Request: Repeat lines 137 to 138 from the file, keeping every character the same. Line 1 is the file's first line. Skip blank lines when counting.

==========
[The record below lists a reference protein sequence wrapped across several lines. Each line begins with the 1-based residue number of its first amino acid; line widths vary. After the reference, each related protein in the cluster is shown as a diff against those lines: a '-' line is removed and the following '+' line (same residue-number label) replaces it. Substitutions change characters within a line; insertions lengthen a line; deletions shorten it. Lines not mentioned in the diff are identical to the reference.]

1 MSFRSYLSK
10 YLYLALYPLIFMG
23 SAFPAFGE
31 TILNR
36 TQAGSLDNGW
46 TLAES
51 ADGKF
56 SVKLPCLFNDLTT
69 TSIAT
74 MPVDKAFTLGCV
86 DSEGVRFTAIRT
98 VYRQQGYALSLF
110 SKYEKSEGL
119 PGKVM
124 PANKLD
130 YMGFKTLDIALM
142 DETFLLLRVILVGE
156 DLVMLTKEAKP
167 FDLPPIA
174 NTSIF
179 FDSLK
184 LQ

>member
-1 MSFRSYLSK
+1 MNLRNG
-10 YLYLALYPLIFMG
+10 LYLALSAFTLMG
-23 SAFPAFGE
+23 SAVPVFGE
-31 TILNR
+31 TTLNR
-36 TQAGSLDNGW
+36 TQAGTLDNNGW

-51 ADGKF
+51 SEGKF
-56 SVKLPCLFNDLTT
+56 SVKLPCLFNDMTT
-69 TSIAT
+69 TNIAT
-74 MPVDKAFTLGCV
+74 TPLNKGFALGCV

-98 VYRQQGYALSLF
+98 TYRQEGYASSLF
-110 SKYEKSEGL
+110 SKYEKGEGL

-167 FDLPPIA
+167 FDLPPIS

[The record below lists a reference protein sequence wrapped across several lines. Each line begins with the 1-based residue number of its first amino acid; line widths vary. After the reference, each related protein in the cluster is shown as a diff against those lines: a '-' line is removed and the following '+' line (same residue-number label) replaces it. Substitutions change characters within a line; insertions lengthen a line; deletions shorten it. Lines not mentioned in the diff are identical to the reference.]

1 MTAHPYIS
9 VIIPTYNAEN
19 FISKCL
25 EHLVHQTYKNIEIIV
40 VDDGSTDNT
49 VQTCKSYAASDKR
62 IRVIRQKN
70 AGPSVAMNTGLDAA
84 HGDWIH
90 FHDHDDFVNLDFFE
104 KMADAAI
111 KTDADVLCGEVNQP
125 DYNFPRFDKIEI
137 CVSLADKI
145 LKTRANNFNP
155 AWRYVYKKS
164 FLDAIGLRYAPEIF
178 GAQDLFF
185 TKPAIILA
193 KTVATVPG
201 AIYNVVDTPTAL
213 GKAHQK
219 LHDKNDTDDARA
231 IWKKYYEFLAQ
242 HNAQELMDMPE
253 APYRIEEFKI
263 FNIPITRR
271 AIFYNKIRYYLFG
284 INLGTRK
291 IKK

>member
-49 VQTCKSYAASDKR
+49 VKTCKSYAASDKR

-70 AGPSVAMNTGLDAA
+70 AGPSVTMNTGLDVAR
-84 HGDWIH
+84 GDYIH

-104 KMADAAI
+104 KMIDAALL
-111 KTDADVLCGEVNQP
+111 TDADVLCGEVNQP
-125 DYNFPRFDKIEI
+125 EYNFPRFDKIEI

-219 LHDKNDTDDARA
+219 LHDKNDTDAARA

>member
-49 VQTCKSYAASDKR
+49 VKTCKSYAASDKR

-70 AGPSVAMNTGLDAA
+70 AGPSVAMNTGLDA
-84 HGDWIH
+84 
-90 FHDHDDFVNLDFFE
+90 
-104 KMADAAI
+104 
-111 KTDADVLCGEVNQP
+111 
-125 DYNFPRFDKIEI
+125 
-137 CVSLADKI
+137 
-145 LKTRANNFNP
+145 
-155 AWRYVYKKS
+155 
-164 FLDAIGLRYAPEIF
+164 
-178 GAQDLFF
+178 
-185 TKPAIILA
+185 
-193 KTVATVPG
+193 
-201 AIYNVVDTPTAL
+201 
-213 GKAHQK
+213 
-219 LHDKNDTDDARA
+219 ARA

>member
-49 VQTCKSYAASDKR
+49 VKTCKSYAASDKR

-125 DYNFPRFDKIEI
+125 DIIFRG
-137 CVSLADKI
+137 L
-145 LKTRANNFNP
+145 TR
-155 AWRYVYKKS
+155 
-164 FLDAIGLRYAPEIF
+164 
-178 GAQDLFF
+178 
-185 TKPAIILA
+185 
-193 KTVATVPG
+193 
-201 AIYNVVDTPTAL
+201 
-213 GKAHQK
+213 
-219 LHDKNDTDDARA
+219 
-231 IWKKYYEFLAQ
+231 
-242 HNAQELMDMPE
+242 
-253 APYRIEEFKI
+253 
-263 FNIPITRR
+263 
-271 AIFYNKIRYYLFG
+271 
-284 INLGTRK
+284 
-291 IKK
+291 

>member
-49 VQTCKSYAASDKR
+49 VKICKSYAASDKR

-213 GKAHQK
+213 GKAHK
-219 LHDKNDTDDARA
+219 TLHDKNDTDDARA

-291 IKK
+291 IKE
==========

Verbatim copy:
-145 LKTRANNFNP
+145 TR